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Be Inspired: Shakespeare and Me

David Garrick: Actor, playwright, theatre manager and director

'Shakespeare’s works were to have a great influence over Garrick’s career, and promoting a love of Shakespeare himself among theatre-goers was to become his greatest ambition.'

Dr Anjna Chouhan, Shakespeare Birthplace Trust


David Garrick (1717 - 1779) was inspired by Shakespeare throughout his working life. He described Shakespeare in a letter as ‘the first genius of the world.’ 

In the early 1740s Garrick was recognised as ‘ye [the] best Actor ye [the] English Stage had produc’d’ for his performance as Shakespeare’s Richard III. He took on the joint management of the Theatre Royal, Drury Lane in 1747, and by 1756 he was increasingly associated with both the staging and playing of Shakespearian works.

As well as appearing in leading Shakespearian roles, Garrick was an innovative editor of his plays and introduced lavish theatrical sets. In 1769 he donated a statue of Shakespeare for the opening of a new town hall in Stratford-upon-Avon. To mark the occasion he organised the first ever Shakespeare Jubilee, a three day celebration of Shakespeare. When he died in 1779 such was his reputation that he was given an extravagant public funeral at Westminster Abbey, and laid to rest in Poet's Corner. The inscription on his memorial reads:

'To paint fair Nature, by divine command, her magic pencil in his glowing hand, a Shakspeare rose, then to expand his fame wide o'er this "breathing world", a Garrick came. Though sunk in death the forms the poet drew, the actor's genius bade them breathe anew; though, like the Bard himself, in night they lay, immortal Garrick call'd them back to day: and till eternity with power sublime, shall mark the mortal hour of hoary time, Shakspeare & Garrick like twin stars shall shine, and earth irradiate with a beam divine.'


Image credit


David Garrick appearing as Shakespeare’s Richard III

About 1745

Print based on a painting by William Hogarth

Published by the London Printing and Publishing Company


Scroll down to find out more about Garrick's Jubilee and his Jubilee medallion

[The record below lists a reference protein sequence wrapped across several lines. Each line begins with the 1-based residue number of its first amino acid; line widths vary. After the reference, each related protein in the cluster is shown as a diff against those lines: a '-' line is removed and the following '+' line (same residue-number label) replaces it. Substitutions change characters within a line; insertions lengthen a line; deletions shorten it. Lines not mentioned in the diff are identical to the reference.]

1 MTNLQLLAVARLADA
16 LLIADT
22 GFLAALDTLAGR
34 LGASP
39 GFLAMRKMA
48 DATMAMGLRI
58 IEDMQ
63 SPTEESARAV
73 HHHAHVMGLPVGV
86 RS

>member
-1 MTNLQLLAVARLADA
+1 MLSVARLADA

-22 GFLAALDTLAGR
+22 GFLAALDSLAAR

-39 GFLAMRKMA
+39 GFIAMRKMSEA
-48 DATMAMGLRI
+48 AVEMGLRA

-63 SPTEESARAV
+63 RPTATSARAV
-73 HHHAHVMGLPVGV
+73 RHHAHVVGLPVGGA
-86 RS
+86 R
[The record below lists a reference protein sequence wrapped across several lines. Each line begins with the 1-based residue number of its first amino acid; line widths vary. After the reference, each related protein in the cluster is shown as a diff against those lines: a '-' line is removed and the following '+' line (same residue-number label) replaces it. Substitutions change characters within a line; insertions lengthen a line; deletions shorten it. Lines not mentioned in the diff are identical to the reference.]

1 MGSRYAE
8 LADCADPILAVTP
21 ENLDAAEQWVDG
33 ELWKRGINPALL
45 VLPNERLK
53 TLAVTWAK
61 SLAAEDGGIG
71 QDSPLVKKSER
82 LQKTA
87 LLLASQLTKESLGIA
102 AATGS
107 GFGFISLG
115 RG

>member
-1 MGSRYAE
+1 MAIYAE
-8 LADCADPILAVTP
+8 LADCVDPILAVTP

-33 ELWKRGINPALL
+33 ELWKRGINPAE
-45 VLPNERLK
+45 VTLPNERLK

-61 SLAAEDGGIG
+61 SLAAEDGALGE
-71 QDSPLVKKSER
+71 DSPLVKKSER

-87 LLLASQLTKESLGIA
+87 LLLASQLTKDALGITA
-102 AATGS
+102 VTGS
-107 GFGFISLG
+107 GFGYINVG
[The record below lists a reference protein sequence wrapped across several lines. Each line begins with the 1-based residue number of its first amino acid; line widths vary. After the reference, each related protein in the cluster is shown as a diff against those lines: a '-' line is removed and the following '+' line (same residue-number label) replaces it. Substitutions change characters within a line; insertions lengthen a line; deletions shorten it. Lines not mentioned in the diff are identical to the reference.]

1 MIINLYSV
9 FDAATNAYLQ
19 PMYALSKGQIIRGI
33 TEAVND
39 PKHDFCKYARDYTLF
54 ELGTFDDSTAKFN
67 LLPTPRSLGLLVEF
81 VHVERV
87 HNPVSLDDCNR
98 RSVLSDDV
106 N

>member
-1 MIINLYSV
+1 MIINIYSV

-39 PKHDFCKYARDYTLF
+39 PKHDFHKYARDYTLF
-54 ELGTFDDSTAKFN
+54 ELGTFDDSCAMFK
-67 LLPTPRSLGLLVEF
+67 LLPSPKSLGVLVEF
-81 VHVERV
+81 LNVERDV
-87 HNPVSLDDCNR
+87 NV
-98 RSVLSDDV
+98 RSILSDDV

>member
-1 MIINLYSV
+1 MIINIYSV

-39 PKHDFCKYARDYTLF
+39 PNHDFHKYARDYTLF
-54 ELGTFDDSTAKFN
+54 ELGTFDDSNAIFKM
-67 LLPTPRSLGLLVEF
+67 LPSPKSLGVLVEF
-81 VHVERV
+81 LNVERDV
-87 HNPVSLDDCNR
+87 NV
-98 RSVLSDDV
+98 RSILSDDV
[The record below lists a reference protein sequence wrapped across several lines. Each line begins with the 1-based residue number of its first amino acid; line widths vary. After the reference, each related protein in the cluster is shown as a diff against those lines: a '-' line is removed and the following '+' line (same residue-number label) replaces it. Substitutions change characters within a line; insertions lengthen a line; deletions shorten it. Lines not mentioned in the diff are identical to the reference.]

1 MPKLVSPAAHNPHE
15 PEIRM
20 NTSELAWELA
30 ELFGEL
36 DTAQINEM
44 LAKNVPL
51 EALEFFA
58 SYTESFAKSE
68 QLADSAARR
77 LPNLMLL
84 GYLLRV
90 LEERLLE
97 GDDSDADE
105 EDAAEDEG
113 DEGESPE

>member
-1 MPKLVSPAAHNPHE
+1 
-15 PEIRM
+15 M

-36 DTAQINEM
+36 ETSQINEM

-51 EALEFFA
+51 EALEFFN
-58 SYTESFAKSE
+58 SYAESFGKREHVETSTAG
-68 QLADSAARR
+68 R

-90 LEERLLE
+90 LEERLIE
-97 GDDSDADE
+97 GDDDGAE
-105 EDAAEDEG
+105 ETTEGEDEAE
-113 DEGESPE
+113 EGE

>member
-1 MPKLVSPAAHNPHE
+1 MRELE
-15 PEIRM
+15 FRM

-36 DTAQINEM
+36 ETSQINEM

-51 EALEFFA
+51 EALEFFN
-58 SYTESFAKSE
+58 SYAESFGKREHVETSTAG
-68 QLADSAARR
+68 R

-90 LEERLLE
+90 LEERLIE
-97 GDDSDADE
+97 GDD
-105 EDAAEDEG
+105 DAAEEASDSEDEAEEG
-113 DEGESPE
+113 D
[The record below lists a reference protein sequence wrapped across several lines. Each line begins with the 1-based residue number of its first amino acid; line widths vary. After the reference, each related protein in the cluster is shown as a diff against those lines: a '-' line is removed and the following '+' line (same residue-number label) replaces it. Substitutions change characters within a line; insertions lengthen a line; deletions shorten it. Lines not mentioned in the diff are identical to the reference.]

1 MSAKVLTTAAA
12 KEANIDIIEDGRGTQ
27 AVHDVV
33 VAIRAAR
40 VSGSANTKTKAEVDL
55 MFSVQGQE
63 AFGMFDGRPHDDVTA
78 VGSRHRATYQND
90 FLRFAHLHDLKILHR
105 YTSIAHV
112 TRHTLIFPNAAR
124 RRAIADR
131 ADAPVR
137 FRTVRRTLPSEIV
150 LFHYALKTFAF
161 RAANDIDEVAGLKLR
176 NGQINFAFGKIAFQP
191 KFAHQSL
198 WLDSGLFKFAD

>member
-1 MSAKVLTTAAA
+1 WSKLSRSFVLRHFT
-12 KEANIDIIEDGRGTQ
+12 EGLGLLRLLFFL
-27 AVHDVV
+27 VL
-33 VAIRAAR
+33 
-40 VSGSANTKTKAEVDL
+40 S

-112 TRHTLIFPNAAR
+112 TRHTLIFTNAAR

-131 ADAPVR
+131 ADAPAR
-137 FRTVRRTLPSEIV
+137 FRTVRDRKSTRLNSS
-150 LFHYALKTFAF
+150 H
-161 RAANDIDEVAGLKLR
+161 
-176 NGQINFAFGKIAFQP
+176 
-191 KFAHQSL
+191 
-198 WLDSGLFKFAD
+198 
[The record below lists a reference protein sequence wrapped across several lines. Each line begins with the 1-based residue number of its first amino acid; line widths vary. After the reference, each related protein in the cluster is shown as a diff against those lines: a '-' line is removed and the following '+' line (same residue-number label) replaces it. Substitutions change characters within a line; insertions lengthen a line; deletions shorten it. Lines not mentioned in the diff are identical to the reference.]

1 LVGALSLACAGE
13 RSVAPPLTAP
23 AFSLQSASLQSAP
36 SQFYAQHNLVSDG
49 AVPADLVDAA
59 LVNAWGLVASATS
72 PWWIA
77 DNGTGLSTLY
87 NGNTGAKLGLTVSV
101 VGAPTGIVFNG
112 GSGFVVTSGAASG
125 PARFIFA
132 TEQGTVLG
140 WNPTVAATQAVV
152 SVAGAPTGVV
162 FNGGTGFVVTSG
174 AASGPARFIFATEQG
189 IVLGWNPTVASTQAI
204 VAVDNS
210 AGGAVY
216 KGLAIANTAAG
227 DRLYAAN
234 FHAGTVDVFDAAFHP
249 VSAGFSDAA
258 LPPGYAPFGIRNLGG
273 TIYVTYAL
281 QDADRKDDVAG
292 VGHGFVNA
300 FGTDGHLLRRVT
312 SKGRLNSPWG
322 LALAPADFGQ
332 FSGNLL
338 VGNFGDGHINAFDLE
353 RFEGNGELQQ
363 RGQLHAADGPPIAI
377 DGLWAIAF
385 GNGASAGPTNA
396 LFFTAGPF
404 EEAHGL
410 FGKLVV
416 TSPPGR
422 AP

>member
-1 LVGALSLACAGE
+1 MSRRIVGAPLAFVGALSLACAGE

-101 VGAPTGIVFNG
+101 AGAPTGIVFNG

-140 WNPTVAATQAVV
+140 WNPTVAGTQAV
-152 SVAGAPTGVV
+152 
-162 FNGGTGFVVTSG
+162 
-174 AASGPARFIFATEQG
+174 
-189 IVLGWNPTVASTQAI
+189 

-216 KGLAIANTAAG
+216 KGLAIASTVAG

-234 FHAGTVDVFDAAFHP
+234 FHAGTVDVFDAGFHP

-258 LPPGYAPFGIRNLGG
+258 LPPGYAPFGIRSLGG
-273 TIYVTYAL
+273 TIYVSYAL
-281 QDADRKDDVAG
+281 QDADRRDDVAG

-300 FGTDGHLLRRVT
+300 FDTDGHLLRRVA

Image credit

'The High Cross during the Garrick Jubilee' (SBT 1993-31/210)

Artist unknown

About 1769

The High - or Market – Cross of Stratford-upon-Avon decorated for David Garrick’s Shakespeare Jubilee of 1769. Excited onlookers are watching a procession pass by while flags wave overhead. 


About the Jubilee

250 years ago, David Garrick put Stratford-upon-Avon on the map with his Shakespeare Jubilee. The Jubilee was primarily a celebration of the opening of Stratford’s new Town Hall. Garrick had donated a statue of William Shakespeare to be revealed at the same time as the opening, and began to plan accompanying entertainment. 

The three-day festival started well, despite the fact that Stratford struggled to cope with the influx of visitors to the town. At 6am on September 6th, a great volley could be heard rumbling from 30 canons lined up on the banks of the river Avon. There was music and singing in the streets and a public breakfast at the Town Hall attended by Garrick and his wife, the Mayor, and members of the nobility and gentry. Later in the day there was an oratorio at Holy Trinity Church and in the evening a ball took place in a specially constructed rotunda by the river. Unfortunately on the second day, the Jubilee suffered at the hands of the English weather and some events were cancelled due to heavy rain. 

Many of Garrick’s contemporaries made fun of the Jubilee, which was seen by some as a vulgar, unsophisticated and flippant attempt to celebrate the nation’s great poet. Despite this, it clearly paved the way for future celebrations of Shakespeare which now happen every year in all corners of the globe.

Image credit

David Garrick’s Jubilee Medallion (SBT 1961-14)


Carved by Thomas Davies

Mulberry wood, silver gilt

David Garrick was presented with this unique medallion by William Hunt, Stratford-upon-Avon Town Clerk, in recognition of his role as Steward of the Shakespeare Jubilee. Accepting the honour, Garrick fastened it round his neck and wore it throughout the three day festival.